(For best results, image me — tall, white, handsome, rich and super duper smart — standing naked in a busy shopping street, screaming the words below and blaring Kate Bush through my phone speaker.)
Oh my god, my Luminis Soundbyte™ debut, I’m so excited! While cleaning the bathroom every Sunday (also naked, except for the latex gloves), I always try to image what it would be like to be a Zomergast. What footage to show? There’s so much to choose from! What message would I try to convey? What do I drink? How much of it? It keeps me awake at night, as you can probably imagine.
Inevitably, I will be on TV for three hours straight one long summer night, and I have to come prepared. What better place to practice than right here with you? So let’s start and see how many feathers I can ruffle before being banned from the premises.
First of all: the DevCon, am I right?! What a day. I’ve only attended half of it since I had to play Sheriff at my daughter’s school camp, but what a half day it was. The opening keynotes alone have left me with enough to think about until #DevCon19. So much was said! I agreed with half of it, a third I didn’t understand yet, and the remaining 50% have left my mind in a feverish state, like a gritty Black Mirror episode tends to do.
Agreed: software people need to be good at their craft, sure, that one seems logical to me. The business stuff flew right over my head, unfortunately, like it always does, sorry. But what triggered me especially was the tech-industry-gender-problem stuff.
The consensus seems to be that we need a more diverse engineering populace, because reasons. Fine, I agree, everyone seemed to. But how? I loved Sam Aaron‘s Sonic Pi approach: creativity first, with an emphasis on fast feedback and iterative learning. I applaud the DevCon organisers for helping him fight the good fight. I wish I had the gender neutral balls to do what Sam does.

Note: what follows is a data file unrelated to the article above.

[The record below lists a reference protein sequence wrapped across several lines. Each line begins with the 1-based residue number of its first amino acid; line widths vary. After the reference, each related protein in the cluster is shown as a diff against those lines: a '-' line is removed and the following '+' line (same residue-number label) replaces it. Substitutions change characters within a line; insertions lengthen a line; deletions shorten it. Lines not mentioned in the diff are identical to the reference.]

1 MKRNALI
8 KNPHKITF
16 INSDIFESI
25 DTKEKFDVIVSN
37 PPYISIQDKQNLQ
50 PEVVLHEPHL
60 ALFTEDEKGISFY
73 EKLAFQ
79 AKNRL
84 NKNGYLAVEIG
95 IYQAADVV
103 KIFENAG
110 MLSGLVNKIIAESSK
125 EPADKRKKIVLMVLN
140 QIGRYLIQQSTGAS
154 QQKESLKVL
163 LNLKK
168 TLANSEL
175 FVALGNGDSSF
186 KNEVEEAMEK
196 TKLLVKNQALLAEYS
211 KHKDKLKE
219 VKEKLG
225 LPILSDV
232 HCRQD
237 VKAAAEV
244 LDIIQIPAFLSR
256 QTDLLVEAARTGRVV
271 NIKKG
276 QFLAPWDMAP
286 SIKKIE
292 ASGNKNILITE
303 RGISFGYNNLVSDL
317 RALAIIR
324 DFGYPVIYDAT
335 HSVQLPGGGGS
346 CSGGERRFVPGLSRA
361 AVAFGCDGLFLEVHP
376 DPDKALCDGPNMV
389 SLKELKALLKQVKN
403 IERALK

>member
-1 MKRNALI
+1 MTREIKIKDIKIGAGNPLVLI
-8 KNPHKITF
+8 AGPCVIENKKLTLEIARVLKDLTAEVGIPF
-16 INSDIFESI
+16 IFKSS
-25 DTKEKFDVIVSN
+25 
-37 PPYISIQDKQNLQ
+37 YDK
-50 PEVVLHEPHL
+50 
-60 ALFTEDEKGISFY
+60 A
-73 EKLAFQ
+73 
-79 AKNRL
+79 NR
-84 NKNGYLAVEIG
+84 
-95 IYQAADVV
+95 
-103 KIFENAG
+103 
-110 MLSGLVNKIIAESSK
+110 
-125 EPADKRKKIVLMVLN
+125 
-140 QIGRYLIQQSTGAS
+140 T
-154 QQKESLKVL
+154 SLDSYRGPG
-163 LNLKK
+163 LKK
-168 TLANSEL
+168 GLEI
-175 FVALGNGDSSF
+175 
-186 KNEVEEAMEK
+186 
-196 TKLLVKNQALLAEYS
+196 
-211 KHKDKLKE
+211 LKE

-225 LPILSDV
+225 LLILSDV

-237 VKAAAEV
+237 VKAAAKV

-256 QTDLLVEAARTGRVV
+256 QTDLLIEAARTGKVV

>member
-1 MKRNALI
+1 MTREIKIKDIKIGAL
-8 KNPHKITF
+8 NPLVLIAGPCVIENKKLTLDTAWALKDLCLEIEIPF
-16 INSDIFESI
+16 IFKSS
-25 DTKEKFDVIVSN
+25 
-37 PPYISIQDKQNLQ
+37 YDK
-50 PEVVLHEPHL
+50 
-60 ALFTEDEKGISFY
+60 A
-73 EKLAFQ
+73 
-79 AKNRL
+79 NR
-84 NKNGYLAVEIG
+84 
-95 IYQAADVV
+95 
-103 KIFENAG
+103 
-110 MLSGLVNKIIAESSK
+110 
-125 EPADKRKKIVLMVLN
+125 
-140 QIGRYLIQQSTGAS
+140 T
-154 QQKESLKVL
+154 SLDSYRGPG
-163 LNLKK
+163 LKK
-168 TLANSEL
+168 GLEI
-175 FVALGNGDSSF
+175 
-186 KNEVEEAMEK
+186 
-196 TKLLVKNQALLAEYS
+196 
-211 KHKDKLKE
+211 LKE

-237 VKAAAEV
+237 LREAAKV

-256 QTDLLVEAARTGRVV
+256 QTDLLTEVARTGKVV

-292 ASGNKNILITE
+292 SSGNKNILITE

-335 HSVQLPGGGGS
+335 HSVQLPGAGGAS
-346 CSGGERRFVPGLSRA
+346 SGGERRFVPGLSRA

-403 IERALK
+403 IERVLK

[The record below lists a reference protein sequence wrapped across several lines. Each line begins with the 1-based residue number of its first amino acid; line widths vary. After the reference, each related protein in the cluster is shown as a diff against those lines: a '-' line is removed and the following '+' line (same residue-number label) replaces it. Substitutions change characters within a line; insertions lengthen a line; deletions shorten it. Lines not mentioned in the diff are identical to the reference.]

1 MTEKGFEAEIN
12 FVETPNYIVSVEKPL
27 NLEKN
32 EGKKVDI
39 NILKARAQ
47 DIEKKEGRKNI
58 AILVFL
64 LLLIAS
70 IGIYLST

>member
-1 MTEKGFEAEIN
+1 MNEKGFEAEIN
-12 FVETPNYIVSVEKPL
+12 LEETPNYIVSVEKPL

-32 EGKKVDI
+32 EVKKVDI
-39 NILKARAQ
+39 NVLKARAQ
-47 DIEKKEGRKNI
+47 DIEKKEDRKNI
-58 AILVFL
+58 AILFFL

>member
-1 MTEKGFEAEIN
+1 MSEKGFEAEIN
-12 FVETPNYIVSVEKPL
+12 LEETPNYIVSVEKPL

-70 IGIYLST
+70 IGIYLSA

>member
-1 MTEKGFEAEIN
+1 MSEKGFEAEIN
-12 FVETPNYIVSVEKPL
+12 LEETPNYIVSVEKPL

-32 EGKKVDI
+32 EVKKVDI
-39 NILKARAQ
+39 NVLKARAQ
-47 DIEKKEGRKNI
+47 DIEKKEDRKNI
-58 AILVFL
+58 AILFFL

So what about us, what can we do? Sure, we can express the need for more women. We can project the problem statement on a big screen. We can make the few ladies that do attend our conference stand up so we can all see how horribly skewed the balance is in this regard. But what else are we communicating? What signals are we sending out when presenting our male-dominated speaker line-up? What about the emphasis on hard skills and rigor?
(Ruffle, ruffle, ruffle, hehehe)
While attending and speaking at Codemotion Amsterdam last year, the first thing I noticed was the refreshing number of women present. (Can a number be refreshing? Probably.) I tried to talk to as much of them as possible and figure out if and why they were working in tech. Most of them started out studying something completely different and ended up in creative or managerial jobs. Then, while working with techies, they noticed that programming was surprisingly more creative or ‘soft’ than they thought. Long story short: after some schooling they were programmers themselves now.
Why the detour? Why did most of them not even consider studying programming or computer science? I tend to think: because it’s a boy’s club and we want to keep it that way. At least, that is what we are (apparently) communicating. Not verbally, though. But with our conference line-ups, our bro-culture, our emphasis on hard skills, our subtle sexism.
I was rejected (three times!) for Codemotion Amsterdam this year. Of course, I am super bitter about that. But their line-up made me happy.
So, final thoughts, for the three remaining readers. What can you do to help? Glad you asked! I’m not sure. I think it is already very helpful to be aware of the issues minorities face in our industry. You can listen to the Techionista talk show, watch a Silicon Valley episode, or do what I do: follow as much tech minorities on Twitter as you can. It’s like peeking into a parallel universe.
In the future, we maybe can swap places for a while, like Kate Bush envisioned almost 33 years ago in her classic Running Up That Hill.
Have a great week!
P.S.: I want to thank Bert Ertman and Denise Neurink for giving me the opportunity to write a Soundbyte, I loved doing it!
P.P.S.: All ranting aside, I am really proud to be working for a company that organises these amazing DevCons all the while allowing idiots like me to voice their opinions (publicly!) online and thus encouraging conversations about what it means to do what we do.